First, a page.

Hopkins’ Spring Fair, A History

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As Spring Fair gets under way, here’s a look back at the origins of the annual event. The first Spring Fair took place April 21-23, 1972, making this year the 40th anniversary of this student-run festival. From the earliest days, it has been organized and run by the undergraduate student body, with cooperation from campus offices providing electricity, water, and security. It still serves as a means for inviting the community to the campus for food, crafts, and children’s activities. For the first few years, the formal title of the event was 3400 On Stage, signifying that the university was holding an open house for all to enjoy. The 1972 publicity poster includes this invitation: “The Student Council invites the Baltimore community to join us for a parade, concerts, plays, arts and crafts exhibitions and sales, sports events, science exhibitions, and a wealth of entertainment opportunities.”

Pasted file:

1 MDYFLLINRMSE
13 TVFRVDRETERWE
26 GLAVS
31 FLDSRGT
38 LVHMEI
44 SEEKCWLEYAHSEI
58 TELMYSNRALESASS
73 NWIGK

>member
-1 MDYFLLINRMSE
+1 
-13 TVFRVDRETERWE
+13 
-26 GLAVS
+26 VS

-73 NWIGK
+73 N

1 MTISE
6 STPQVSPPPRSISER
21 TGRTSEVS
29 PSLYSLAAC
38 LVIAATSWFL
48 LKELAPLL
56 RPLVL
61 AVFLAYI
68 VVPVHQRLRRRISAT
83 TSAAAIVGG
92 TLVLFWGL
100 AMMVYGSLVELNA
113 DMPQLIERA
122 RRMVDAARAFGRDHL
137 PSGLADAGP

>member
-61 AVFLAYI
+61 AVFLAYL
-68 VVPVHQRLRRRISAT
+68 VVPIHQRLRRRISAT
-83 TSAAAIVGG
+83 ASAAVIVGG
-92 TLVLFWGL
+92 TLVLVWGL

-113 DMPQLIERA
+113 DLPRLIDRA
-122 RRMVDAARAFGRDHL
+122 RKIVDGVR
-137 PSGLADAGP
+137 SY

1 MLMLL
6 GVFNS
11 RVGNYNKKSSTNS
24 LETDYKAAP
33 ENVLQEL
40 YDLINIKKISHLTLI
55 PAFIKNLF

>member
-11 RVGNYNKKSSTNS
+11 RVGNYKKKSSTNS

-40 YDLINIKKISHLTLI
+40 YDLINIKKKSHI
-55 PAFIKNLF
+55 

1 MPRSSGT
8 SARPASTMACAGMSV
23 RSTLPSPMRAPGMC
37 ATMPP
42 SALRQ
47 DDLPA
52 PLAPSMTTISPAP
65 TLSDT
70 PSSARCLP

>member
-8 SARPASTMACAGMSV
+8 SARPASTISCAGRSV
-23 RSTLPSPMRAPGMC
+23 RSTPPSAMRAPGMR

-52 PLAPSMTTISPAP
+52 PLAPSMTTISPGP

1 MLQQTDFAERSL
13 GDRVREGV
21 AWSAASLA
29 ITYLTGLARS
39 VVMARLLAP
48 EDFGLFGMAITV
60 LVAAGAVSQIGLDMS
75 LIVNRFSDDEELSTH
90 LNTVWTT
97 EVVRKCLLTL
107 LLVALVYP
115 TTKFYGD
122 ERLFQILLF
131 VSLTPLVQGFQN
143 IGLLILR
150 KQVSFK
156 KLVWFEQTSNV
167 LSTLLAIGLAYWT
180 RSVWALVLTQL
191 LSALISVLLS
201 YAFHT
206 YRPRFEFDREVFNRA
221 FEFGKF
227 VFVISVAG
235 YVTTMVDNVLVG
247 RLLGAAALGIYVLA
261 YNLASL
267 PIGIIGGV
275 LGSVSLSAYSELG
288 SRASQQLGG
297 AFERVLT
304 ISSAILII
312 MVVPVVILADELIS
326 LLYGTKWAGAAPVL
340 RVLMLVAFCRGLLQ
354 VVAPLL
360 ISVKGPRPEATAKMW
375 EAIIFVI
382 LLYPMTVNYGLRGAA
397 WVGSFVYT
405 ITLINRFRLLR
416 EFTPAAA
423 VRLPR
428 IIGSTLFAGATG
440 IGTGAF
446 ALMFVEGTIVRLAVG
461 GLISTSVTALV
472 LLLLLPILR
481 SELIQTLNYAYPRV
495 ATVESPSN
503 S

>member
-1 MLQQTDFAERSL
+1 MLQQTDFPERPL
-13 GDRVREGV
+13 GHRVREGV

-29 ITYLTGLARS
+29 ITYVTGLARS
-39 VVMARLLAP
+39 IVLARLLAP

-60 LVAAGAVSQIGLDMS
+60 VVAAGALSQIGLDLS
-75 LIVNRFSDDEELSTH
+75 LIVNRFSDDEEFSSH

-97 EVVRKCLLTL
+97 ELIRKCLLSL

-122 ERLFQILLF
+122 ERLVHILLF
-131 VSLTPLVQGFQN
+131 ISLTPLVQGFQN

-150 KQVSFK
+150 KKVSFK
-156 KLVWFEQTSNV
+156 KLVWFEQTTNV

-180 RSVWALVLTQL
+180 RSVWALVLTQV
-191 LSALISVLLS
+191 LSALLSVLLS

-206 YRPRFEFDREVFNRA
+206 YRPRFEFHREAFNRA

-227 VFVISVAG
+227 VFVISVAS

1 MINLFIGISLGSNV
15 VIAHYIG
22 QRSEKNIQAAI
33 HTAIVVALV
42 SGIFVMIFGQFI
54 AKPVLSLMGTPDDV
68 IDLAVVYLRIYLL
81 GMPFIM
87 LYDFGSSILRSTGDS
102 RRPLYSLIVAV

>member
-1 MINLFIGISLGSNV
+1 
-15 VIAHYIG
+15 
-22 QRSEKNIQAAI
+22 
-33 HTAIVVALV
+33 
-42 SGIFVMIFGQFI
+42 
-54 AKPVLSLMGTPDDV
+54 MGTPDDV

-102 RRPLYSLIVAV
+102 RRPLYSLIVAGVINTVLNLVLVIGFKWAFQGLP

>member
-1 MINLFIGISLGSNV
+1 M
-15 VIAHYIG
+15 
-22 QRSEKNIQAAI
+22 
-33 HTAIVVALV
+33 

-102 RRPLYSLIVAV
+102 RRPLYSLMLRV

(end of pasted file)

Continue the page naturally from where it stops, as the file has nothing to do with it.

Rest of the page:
In its early years, Spring Fair took its place beside the many community/ethnic festivals that were held around Baltimore every year. While most of those festivals have since disbanded or moved away (for a variety of reasons), Spring Fair has taken place each year without fail and, weather permitting, always draws a crowd. On some occasions, the weather has not cooperated – one year it snowed on the opening Friday, but in some years it seems as if the weather picked up on the theme and carried it forward; in 1985, the theme was “A Touch of the Tropics,” and the weather for all three days was sunny and very warm.

While the size of the fair has waxed and waned over the years, the purpose has remained the same. In the earliest years, the fair took place on the upper and lower quads, with children’s rides on the freshman quad. Beer vendors were distributed throughout the venue, rather than being confined to the “Beer Garden.” The need to ensure that only those of legal age could get to the beer led the organizers to create a single, gated area for beer sales. When the brick sidewalks (and underground irrigation pipes) were laid in 2000, tents could no longer be pitched or vehicles driven on the quads due to the danger of hitting or crushing pipes, so the Fair moved to an area known as Garland Field. Garland Field was where the Decker Quad is now located (when that area contained a surface parking lot). In recent years, the food vendors have been placed on the Freshman Quad, with crafts on the upper quad.

So, enjoy the food, crafts, entertainment, and these retro photographs, taken at the first event in 1972.

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